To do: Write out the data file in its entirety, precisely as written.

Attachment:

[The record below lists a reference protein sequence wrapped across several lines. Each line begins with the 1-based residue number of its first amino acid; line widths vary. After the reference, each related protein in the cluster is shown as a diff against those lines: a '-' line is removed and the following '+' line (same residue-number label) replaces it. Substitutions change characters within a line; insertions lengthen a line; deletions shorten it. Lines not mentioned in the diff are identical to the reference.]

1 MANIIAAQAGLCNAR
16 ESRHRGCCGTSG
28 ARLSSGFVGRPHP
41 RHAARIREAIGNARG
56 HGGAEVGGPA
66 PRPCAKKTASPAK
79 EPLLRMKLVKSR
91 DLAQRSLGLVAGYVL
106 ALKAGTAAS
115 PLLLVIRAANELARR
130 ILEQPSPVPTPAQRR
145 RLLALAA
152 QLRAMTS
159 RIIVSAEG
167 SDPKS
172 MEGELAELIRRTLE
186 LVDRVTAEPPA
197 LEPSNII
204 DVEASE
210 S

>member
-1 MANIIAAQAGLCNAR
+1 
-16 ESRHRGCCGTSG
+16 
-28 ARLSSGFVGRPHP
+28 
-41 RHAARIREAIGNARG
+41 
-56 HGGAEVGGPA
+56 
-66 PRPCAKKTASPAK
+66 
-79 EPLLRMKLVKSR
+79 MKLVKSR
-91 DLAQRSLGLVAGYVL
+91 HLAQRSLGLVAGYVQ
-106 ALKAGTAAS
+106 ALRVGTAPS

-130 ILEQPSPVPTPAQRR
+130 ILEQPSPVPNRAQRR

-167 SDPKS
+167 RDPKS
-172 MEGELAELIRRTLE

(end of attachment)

[The record below lists a reference protein sequence wrapped across several lines. Each line begins with the 1-based residue number of its first amino acid; line widths vary. After the reference, each related protein in the cluster is shown as a diff against those lines: a '-' line is removed and the following '+' line (same residue-number label) replaces it. Substitutions change characters within a line; insertions lengthen a line; deletions shorten it. Lines not mentioned in the diff are identical to the reference.]

1 MANIIAAQAGLCNAR
16 ESRHRGCCGTSG
28 ARLSSGFVGRPHP
41 RHAARIREAIGNARG
56 HGGAEVGGPA
66 PRPCAKKTASPAK
79 EPLLRMKLVKSR
91 DLAQRSLGLVAGYVL
106 ALKAGTAAS
115 PLLLVIRAANELARR
130 ILEQPSPVPTPAQRR
145 RLLALAA
152 QLRAMTS
159 RIIVSAEG
167 SDPKS
172 MEGELAELIRRTLE
186 LVDRVTAEPPA
197 LEPSNII
204 DVEASE
210 S

>member
-1 MANIIAAQAGLCNAR
+1 
-16 ESRHRGCCGTSG
+16 
-28 ARLSSGFVGRPHP
+28 
-41 RHAARIREAIGNARG
+41 
-56 HGGAEVGGPA
+56 
-66 PRPCAKKTASPAK
+66 
-79 EPLLRMKLVKSR
+79 MKLVKSR
-91 DLAQRSLGLVAGYVL
+91 HLAQRSLGLVAGYVQ
-106 ALKAGTAAS
+106 ALRVGTAPS

-130 ILEQPSPVPTPAQRR
+130 ILEQPSPVPNRAQRR

-167 SDPKS
+167 RDPKS
-172 MEGELAELIRRTLE